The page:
5

I seek essentially a parallel corpora, which has the dirty original user-generated input on the one side, and a cleaned up version on the other side - with corrected spelling, casing, punctuation and formatting.

So the dirty side should have been composed by human users, and the clean side should have been redacted by human linguists:

'how are you', 'How are you?'
'is their bad waether?', 'Is there bad weather?'
'As of 2011, it was live.', 'As of 2011, it was live.'

Autocorrect data would also be useful. It would need totals or proportional statistics which imply the relative probabilities:

'how', 'How', 0.5
'waether', 'weather', 0.7
'waether', 'whether, 0.1

(This will then be used to train machines to generate more of the dirty content, given cleanish content, thereby augmenting a text data set.)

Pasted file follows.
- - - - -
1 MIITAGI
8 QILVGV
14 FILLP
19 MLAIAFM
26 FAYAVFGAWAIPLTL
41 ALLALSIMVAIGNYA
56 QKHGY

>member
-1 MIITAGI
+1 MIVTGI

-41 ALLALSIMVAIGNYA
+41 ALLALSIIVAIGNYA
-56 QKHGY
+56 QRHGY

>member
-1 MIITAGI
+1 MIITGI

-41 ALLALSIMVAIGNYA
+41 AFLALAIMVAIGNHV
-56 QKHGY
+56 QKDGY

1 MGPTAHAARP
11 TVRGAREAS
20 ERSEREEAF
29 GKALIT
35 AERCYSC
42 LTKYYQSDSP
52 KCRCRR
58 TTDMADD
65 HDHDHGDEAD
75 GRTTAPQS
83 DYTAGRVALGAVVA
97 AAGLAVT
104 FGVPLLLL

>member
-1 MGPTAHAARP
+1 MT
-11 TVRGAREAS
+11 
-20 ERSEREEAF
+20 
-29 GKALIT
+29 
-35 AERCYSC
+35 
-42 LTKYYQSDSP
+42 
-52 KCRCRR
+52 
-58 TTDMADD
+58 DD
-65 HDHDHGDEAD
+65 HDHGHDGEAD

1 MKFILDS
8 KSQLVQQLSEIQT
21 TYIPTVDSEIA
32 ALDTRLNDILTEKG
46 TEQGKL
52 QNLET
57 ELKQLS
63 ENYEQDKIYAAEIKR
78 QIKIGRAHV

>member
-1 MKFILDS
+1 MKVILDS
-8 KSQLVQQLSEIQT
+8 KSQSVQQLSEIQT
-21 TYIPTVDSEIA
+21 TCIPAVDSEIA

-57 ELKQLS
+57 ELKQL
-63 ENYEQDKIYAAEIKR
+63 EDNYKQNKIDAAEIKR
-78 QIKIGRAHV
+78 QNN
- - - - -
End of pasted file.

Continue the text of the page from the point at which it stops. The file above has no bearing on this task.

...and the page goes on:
• 1
    nice question . – philshem Nov 1 '16 at 19:55
  • So the set specifically includes entries without corrections (your 3rd line)? – user4293 Nov 2 '16 at 13:32
  • Either way. Would be ideal in some sense, but not necessary. – Adam Bittlingmayer Nov 2 '16 at 20:48
2

OK, this one is a stretch... but instead of comparing text with errors to the corrected text, you can compare original text against incorrect transcriptions.

Reuters Transcribed Subset and data set

This data was created by selecting 20 files each from the 10 largest classes in the Reuters-21578 collection. The files were read out by 3 Indian speakers and an Automatic Speech Recognition (ASR) system was used to generate the transcripts.

Original text - Reuters-21578

You would just have to match the transcribed text with the original.

  • Thanks much, I don't think it will work for my intended application, but it's an idea, and could be very useful to others. – Adam Bittlingmayer Nov 5 '16 at 20:15

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